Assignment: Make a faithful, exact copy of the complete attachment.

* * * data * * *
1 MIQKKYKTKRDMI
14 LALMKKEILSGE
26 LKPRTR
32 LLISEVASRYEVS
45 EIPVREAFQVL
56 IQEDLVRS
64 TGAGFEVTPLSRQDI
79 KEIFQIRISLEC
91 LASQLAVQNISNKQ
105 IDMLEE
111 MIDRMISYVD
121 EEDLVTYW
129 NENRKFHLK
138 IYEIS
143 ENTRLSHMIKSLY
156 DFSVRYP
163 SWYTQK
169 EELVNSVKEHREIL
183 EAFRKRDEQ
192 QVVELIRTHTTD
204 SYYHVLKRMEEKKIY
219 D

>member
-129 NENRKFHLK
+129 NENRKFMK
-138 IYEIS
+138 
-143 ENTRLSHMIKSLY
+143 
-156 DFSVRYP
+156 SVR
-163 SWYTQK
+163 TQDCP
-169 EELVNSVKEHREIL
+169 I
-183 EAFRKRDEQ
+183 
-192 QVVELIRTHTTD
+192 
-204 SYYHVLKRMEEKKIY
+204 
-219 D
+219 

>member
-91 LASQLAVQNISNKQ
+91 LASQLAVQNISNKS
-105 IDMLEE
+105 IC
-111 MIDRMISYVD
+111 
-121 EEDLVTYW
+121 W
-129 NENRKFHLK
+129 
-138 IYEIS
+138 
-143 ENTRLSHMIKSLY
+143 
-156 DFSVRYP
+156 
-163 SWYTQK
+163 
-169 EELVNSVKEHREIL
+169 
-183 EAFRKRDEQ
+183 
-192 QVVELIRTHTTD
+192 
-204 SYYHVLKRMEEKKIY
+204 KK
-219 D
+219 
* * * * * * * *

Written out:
1 MIQKKYKTKRDMI
14 LALMKKEILSGE
26 LKPRTR
32 LLISEVASRYEVS
45 EIPVREAFQVL
56 IQEDLVRS
64 TGAGFEVTPLSRQDI
79 KEIFQIRISLEC
91 LASQLAVQNISNKQ
105 IDMLEE
111 MIDRMISYVD
121 EEDLVTYW
129 NENRKFHLK
138 IYEIS
143 ENTRLSHMIKSLY
156 DFSVRYP
163 SWYTQK
169 EELVNSVKEHREIL
183 EAFRKRDEQ
192 QVVELIRTHTTD
204 SYYHVLKRMEEKKIY
219 D

>member
-129 NENRKFHLK
+129 NENRKFMK
-138 IYEIS
+138 
-143 ENTRLSHMIKSLY
+143 
-156 DFSVRYP
+156 SVR
-163 SWYTQK
+163 TQDCP
-169 EELVNSVKEHREIL
+169 I
-183 EAFRKRDEQ
+183 
-192 QVVELIRTHTTD
+192 
-204 SYYHVLKRMEEKKIY
+204 
-219 D
+219 

>member
-91 LASQLAVQNISNKQ
+91 LASQLAVQNISNKS
-105 IDMLEE
+105 IC
-111 MIDRMISYVD
+111 
-121 EEDLVTYW
+121 W
-129 NENRKFHLK
+129 
-138 IYEIS
+138 
-143 ENTRLSHMIKSLY
+143 
-156 DFSVRYP
+156 
-163 SWYTQK
+163 
-169 EELVNSVKEHREIL
+169 
-183 EAFRKRDEQ
+183 
-192 QVVELIRTHTTD
+192 
-204 SYYHVLKRMEEKKIY
+204 KK
-219 D
+219 